The EP has a wide mix of hip hop samples, glitch hop, bass and more. Was that a conscious decision or just the product of messing around in the studio? What is your writing process like?
+I kind of go where the track takes me. I have a general idea of what I want to do and take an element that I like and just go with that. I usually I start with the drums because it is the foundation of the track and you have to have that solid before you go forward. Trying to do something else first and then come back to the drums is kind of challenging because they are the blueprint and the concrete. So if the drums suck, the track will suck .
If you could collaborate with one artist, who would it be and why?
Just one artist? That’s kind of a tough one… In the history of all mankind, I would probably say, just for the outrageousness of it, I’d probably work with Beethoven or someone like that because it would be just so crazy. But for the more realistic modern take from my era some of the producers I look up to like J Dilla, Dr Dre, any of those super elite producers – and from the electronic community, Lorn, Eprom, or Mr. Carmack,
What’s been your favorite club gig? Your favorite festival show you’ve played?
One that stands out is one of my first ones actually. It was at the Bordello. For those that don’t know, the Bordello is this old Winchester mystery type house speakeasy sort of thing with legendary underground parties- Shout out to Christian ! This was one of the first time I ever slayed a dance floor. It was out of control. People were dripping from the ceiling. I had more people in the room I was playing in than the headliner in the other room.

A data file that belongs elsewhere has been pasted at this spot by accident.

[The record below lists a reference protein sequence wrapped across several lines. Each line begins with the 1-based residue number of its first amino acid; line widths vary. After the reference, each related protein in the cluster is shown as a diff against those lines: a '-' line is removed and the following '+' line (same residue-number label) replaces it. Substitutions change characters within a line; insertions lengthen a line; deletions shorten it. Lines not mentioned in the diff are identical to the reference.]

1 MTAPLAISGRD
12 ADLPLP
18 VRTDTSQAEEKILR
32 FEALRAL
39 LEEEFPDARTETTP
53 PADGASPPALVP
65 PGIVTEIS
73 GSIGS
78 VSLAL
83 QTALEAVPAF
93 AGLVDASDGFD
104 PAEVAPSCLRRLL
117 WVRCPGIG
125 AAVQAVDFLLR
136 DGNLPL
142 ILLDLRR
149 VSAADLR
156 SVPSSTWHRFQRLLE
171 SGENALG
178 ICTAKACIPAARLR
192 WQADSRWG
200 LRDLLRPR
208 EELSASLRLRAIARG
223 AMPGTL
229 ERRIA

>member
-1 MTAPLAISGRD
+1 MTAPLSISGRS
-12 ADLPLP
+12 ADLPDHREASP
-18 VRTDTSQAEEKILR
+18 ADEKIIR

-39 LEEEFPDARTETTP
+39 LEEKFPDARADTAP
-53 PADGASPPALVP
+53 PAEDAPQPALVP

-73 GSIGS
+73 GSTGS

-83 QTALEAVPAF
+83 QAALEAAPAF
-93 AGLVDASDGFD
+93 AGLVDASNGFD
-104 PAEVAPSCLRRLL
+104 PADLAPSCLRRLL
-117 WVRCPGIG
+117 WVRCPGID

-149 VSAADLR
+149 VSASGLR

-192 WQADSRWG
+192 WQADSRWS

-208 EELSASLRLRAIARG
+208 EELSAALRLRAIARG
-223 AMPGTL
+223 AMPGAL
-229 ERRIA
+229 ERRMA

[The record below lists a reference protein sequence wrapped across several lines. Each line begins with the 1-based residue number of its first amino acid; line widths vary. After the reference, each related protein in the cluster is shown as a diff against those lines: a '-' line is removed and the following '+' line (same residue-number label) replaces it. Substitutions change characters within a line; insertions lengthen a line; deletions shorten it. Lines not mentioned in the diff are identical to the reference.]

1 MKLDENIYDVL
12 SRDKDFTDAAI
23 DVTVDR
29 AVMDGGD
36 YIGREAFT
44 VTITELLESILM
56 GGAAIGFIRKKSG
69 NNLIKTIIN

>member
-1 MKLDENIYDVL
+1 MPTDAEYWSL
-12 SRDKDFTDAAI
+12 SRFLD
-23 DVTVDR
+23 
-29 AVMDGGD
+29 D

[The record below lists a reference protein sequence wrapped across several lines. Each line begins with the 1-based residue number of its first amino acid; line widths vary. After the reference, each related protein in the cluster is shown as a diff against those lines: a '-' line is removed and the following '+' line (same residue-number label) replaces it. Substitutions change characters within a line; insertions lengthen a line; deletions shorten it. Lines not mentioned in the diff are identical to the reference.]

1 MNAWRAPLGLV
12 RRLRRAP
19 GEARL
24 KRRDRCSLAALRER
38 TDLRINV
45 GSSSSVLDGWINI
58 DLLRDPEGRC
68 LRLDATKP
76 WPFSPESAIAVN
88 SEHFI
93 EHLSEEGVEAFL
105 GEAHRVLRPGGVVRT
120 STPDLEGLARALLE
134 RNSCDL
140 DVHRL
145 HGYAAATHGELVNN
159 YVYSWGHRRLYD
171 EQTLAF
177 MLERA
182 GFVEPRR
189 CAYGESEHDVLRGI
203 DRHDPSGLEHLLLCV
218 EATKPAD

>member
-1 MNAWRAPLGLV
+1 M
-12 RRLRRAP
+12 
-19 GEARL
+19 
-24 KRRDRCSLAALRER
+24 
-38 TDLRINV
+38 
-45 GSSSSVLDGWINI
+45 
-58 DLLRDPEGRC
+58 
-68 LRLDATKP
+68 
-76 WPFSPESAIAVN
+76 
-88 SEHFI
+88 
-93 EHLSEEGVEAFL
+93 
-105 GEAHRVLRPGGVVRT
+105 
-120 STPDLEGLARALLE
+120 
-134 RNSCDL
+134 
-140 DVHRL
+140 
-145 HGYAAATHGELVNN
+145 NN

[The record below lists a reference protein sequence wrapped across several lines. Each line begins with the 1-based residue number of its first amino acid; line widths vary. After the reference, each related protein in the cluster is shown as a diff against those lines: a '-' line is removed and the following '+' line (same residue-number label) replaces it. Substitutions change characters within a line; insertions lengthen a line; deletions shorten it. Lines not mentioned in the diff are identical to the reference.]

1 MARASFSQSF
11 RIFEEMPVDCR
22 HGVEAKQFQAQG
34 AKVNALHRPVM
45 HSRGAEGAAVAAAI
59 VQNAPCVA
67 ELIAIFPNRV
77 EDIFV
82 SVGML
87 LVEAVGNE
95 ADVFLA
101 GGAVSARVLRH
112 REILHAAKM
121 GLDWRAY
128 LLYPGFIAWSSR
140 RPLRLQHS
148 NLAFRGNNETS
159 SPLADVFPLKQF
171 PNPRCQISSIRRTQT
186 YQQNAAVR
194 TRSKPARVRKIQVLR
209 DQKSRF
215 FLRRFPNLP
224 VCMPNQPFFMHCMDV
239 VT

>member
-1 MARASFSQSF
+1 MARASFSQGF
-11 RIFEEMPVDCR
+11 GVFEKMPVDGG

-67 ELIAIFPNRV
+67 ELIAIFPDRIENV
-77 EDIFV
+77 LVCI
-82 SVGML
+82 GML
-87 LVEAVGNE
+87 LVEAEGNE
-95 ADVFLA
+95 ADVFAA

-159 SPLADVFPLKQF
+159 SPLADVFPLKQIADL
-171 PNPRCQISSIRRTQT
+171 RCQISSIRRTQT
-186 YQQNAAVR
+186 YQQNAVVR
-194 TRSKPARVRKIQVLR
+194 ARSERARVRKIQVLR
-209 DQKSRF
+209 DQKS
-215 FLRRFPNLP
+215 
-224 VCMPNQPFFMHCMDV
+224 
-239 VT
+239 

AS far as festivals go, I’d say this year at Raindance . I got a 530 am time slot, which at first I was a little nervous about because it could go two different ways-The vibe could still be hyphy with the people still in party mode so you play bangers and such, or it could go the other way and be super chill and mellow as people are winding down. It ended up being perfect. A bit of both and it was a beautiful morning. The whole squad was there so that made it even more special. Definitely one of my most fun sets ever where I was really able to curate the vibe.
Who are you currently listening to?
Well I’m always digging for new tunes for DJ sets but I don’t always like to listen to the shit I play because it gets a bit monotonous. I tend to get sick of the tracks after a while if I’m listening to them when I’m driving, practicing for shows, and working. But some of my favorites right now are Ivy Lab, Schoolboy Q, Eprom, Hucci, Kendrick Lamar, A$AP Rocky, Mr. Carmack, and always go back to the classics of hip hop and gangsta rap circa 1992 – 2005.
Name one artist that makes your ears bleed.
I try and stay positive and not knock others’ art, but if I have to pick something, it would have to be whack rappers. I can’t stand whack rappers. It’s astonishing that these dudes get to such a level of notoriety when they are straight garbage. If Tupac and biggie were alive today they would eat these fools alive.
With 2016 coming to a close, what do you have in store for us in 2017?
I’ve got a couple more shows before bringing 2016 to a close. Trap City @ 1015 Folsom on 11.11 is gonna be big. Ending the year with a show in Salt Lake City with the homie, VNDMG, on the Dec. 23rd. It’s become a bit of a tradition and shit always pops off. In 2017 expect to hear a ton of new music, more collaboration, and another solo EP by years end. There’s a HIGH NOON EP or compilation in the works. I’ve already got some festival bookings for the summer. I’ll have a track on the new Shadow Trix compilation as well as the upcoming WE GOT THIS compilation, which should be dropping soon. It looks to be a big year and I can’t wait!